Sunday, October 6, 2013


Necropoli Vaticana
Excavations carried out 1939/49 for Pius XII Pacelli (1939/58)
The work was undertaken at the request of Pius XI Ratti (1922/39) who wanted to be buried as close as possible to St. Peter's tomb. As the area chosen by the late pope was narrow, it was decided to lower the floor to make the task easier
The excavations were conducted on a total area of 69 x 18 m (225 x 60 feet)
The depth of burial ranges from 12 to 5 m (40/50 feet) compared to the level of the floor of the Basilica
The excavations haven't brought to light the entire necropolis and a big part of it is still underground and unexplored
The archeologists found out a double row of funerary buildings, dating from the end of the first century AD to the early fourth century, originally in open air. The buildings, situated on the slope of the Vatican hill that had been filled in and leveled for the construction of the Basilica of Constantine, were placed next to each other from west to east
The tombs belonged to families of wealthy freed slaves and consisted of large rooms, vaulted, often with a fence in front. There were terraces, which could be accessed through an external staircase. The deceased could be buried or cremated
Rich decorations were found inside the mausoleums: paintings, stucco, and sometimes mosaics
In the west area there is the so-called "Trophy of Gaius", shrine of the second century on the burial site of St. Peter. It was so named for the first piece of news that we have about it, dating back to the priest Caius, who, according to Eusebius of Cesarea at the beginning of the fourth century, exalts the Church in Rome as founded by the Apostles Peter and Paul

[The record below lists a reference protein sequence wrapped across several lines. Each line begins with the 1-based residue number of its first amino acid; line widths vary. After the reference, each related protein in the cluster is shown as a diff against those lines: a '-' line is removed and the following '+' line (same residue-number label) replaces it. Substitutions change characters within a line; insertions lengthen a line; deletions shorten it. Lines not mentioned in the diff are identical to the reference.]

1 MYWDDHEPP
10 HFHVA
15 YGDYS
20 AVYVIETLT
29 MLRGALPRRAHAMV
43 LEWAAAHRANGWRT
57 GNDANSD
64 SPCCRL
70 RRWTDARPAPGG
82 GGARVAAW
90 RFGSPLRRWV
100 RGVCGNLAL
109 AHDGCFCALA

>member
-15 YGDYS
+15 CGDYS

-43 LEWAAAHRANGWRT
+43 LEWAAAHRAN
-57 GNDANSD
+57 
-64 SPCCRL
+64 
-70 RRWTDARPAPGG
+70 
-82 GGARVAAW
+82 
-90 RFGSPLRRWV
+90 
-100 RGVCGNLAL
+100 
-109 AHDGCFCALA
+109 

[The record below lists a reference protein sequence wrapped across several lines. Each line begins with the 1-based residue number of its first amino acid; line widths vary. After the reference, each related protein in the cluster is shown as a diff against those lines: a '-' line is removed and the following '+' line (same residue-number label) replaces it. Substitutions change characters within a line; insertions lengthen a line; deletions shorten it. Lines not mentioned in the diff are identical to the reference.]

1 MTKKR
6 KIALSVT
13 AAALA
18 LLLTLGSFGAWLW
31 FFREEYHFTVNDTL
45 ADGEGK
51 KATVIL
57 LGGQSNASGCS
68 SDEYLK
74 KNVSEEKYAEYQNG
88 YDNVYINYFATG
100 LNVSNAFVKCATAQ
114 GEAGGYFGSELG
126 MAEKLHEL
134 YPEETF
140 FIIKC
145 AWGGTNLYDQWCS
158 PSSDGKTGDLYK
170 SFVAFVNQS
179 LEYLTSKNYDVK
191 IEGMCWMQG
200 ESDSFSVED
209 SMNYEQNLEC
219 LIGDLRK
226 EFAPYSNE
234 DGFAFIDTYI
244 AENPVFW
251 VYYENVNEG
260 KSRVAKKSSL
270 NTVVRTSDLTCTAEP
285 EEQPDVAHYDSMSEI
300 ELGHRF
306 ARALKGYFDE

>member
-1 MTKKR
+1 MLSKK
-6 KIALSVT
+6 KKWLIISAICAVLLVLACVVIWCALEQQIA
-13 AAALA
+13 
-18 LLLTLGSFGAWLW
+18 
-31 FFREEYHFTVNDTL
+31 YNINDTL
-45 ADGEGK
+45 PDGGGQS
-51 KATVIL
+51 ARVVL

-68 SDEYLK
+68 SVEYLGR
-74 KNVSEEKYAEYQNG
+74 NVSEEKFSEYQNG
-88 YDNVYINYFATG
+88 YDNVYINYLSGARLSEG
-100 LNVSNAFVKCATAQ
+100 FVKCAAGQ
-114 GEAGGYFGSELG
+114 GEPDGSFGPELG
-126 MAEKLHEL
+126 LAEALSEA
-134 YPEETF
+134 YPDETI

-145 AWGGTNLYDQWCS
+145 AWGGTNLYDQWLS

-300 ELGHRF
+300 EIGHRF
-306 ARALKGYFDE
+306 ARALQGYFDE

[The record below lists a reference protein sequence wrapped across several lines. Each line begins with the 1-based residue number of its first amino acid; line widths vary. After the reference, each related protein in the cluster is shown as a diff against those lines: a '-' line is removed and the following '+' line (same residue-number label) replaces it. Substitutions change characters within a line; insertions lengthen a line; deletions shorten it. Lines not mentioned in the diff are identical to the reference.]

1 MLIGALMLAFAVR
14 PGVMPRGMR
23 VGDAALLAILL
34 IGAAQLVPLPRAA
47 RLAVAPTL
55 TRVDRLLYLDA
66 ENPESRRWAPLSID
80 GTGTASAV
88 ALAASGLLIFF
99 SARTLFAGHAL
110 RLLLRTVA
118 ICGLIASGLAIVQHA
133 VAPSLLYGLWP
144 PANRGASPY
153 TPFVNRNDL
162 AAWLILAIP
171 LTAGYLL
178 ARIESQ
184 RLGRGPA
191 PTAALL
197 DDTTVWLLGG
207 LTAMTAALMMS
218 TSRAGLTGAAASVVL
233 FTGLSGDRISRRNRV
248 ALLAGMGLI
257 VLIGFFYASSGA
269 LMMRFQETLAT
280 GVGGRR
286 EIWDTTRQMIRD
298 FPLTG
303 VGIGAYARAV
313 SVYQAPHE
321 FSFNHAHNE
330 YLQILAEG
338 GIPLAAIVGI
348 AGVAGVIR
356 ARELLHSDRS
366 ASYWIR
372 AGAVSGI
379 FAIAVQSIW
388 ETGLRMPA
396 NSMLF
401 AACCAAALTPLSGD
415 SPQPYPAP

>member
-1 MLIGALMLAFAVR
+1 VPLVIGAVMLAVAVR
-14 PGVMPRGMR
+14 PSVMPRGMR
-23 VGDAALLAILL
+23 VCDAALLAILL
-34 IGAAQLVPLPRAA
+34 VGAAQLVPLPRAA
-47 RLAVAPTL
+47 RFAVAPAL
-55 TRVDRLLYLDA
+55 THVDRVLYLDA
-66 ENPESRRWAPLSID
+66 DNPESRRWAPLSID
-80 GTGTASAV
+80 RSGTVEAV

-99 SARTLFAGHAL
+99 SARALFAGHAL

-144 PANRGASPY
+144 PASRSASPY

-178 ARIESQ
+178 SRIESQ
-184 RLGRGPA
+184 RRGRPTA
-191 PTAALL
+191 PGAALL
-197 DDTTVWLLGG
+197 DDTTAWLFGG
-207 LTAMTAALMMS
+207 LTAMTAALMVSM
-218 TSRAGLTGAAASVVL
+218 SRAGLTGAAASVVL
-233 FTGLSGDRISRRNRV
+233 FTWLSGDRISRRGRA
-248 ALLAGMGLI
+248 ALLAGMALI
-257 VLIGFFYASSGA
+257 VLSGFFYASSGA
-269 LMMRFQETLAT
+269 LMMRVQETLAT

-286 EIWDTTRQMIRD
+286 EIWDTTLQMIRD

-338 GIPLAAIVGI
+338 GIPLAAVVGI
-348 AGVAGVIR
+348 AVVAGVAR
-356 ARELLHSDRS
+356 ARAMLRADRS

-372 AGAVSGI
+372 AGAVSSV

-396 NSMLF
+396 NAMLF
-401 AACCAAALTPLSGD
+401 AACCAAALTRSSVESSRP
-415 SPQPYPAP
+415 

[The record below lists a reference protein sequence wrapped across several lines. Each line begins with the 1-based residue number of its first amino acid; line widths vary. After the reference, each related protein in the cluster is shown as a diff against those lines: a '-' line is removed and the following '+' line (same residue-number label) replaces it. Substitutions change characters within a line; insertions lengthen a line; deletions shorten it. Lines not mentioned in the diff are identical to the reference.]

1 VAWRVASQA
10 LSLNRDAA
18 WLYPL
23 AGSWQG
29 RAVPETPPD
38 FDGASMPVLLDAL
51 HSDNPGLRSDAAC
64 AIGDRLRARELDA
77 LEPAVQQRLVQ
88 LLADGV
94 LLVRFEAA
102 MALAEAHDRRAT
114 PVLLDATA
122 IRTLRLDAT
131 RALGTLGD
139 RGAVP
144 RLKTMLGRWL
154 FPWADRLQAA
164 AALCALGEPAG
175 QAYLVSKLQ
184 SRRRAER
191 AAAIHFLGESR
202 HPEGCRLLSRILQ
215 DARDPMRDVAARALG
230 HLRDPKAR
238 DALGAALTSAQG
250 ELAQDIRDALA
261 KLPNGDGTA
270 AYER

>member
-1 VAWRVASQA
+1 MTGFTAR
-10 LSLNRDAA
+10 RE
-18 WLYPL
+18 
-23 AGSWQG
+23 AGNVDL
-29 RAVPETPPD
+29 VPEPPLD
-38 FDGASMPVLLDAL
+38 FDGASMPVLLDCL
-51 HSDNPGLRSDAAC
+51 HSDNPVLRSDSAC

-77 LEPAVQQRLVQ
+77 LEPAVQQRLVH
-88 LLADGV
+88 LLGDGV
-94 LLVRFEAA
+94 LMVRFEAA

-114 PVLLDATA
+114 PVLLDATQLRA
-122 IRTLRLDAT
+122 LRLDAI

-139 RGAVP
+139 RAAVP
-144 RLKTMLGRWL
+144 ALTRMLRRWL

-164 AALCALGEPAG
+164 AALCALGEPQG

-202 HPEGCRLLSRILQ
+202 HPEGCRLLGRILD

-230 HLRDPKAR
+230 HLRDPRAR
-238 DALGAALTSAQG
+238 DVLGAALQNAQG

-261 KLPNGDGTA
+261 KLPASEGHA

On the wall built at the time of Constantine, the epigraphist Margherita Guarducci found hundreds of graffiti with invocations to Christ and Peter. The archeologists, led by Monsignor Ludwig Kaas, finally entered the tomb and found a small ossuary with an incomplete Greek graffiti, in which the name of Peter was recognized. This gave them confidence that it was the right place. Pius XII made the announcement on the radio in the Holy Year of 1950: "The tomb of the Prince of the Apostles was found". However the ossuary was found empty
Only in 1953 there was the lucky discovery of some bones of a 60/70 years old man, wrapped in a precious purple cloth woven with gold thread and trusted to be from the grave, but moved at the time of Constantine in the niche of the wall G, as shown by fragments of red wall. The interpretation as "Peter is here" by the Garducci of the mentioned graffiti "Petr(os) eni", as well as accurate scientific tests lasted for years, gave Paul VI Montini (1963/78) the conviction that they must have been in all probability the remains of the body of St. Peter and then the official announcement was made in 1968
The remains were then placed in their original position, enclosed in a Plexiglas box provided by NASA closed with a scroll which states that "it is believed" that they are those of the Apostle Peter
Apart from the tomb of Peter, the most significant, largest and most luxurious mausoleum of the cemetery is the MAUSOLEUM OF THE VALERI (H) a mid-second century Roman tomb, decorated with excellent stucco, bright colors and murals that mimic the polychrome marble, to which were added the Christian words: "Peter prays Jesus Christ for the Christian saints buried near his remains"
MAUSOLEUM OF TULLIUS ZETHUS (C) with stucco and black and white mosaic floor
MAUSOLEUM OF TYRANNUS AND URBAN imperial freed slaves of Hadrian (117/138) with rich painted decoration including, on the left, "Peacocks facing a basket of flowers and fruits"
MAUSOLEUM OF THE JULII (M) transformed from pagan into Christian with a mosaic of "Christ as the Sun God Helios", "Good Shepherd", "Jonah returned to land from the sea monster" and "Fisherman"

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